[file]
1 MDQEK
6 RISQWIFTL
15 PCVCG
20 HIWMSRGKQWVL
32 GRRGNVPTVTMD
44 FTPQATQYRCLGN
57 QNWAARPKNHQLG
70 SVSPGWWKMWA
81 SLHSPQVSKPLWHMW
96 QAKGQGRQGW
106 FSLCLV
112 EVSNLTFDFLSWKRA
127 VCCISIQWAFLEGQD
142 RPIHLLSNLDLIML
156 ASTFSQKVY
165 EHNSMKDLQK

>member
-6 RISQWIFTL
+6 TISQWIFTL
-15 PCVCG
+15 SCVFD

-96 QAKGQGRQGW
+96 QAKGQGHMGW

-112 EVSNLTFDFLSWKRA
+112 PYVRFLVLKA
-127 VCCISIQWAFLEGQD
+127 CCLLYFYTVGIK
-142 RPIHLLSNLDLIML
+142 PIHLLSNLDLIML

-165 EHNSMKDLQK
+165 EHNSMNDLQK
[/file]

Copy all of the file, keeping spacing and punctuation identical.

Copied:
1 MDQEK
6 RISQWIFTL
15 PCVCG
20 HIWMSRGKQWVL
32 GRRGNVPTVTMD
44 FTPQATQYRCLGN
57 QNWAARPKNHQLG
70 SVSPGWWKMWA
81 SLHSPQVSKPLWHMW
96 QAKGQGRQGW
106 FSLCLV
112 EVSNLTFDFLSWKRA
127 VCCISIQWAFLEGQD
142 RPIHLLSNLDLIML
156 ASTFSQKVY
165 EHNSMKDLQK

>member
-6 RISQWIFTL
+6 TISQWIFTL
-15 PCVCG
+15 SCVFD

-96 QAKGQGRQGW
+96 QAKGQGHMGW

-112 EVSNLTFDFLSWKRA
+112 PYVRFLVLKA
-127 VCCISIQWAFLEGQD
+127 CCLLYFYTVGIK
-142 RPIHLLSNLDLIML
+142 PIHLLSNLDLIML

-165 EHNSMKDLQK
+165 EHNSMNDLQK